The soldiers, swinging their arms and keeping time spontaneously, marched with long steps.
Its vapour is spontaneously inflammable when exposed to air.
His sermons especially abound in quotations and allusions, which have the air of spontaneously suggesting themselves, but which must sometimes have baffled his hearers.
These forms are developed spontaneously, without suggestion from outside.
Monoclinic sulphur, obtained by crystallizing fused sulphur, melts at I 19.5°, and admits of undercooling even to ordinary temperatures, but contact with a fragment of the rhombic modification spontaneously brings about the transformation.
Tumours appear to arise spontaneously, i.e.
In other words, are these organisms not spontaneously generated?
In 1876 this policy revived as a matter of course in the cabinet, and as spontaneously, though not upon a first provocation, became popular almost to fury.
In this connexion it is very interesting to observe that Messrs Sutton of Reading find that the seedlings of many of the varieties of potato that occur spontaneously in different parts of America come quite true to type from seed.
It is a colourless liquid, slightly soluble in water, and is spontaneously inflammable.
The mixture, then, was composed of such materials as sulphur and naphtha with quicklime, and took fire spontaneously when wetted - whence the name of wet fire or sea fire; and portions of it were "projected and at the same time ignited by applying the hose of a water engine to the breech" of the siphon, which was a wooden tube, cased with bronze.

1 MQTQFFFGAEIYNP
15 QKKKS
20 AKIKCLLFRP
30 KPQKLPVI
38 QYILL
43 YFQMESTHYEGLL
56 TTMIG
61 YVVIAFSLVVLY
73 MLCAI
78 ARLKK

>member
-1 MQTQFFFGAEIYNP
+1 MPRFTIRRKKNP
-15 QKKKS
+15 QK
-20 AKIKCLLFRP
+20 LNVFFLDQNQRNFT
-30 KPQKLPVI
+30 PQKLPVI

When pure, it is a colourless gas which is not spontaneously inflammable at ordinary temperature and pressure, but a slight increase of temperature or decrease of pressure sets up decomposition.
In the less exposed localities, on northern slopes and sheltered valleys, the European forms become more numerous, and we find species of alder, birch, ash, elm, maple, holly, hornbeam, Pyrus, &c. At greater elevations in the interior, besides the above are met Corylus, the common walnut, found wild throughout the range, horse chestnut, yew, also Picea Webbiana, Pinus, excelsa, Abies Smithiana, Cedrus Deodara (which tree does not grow spontaneously east of Kumaon), and several junipers.
450) by the action of potash upon phosphorus, the gas so prepared being spontaneously inflammable.
It burns with a brightly luminous flame, and is spontaneously inflammable at about too° C. When mixed with oxygen it combines explosively if the mixture be under diminished pressure, and is violently decomposed by the halogens.
It crystallizes in colourless cubes, is deliquescent, and often inflames spontaneously on exposure to air.
We must have willed thus spontaneously first, otherwise we could not know, before our reflective volition, that we could will and act.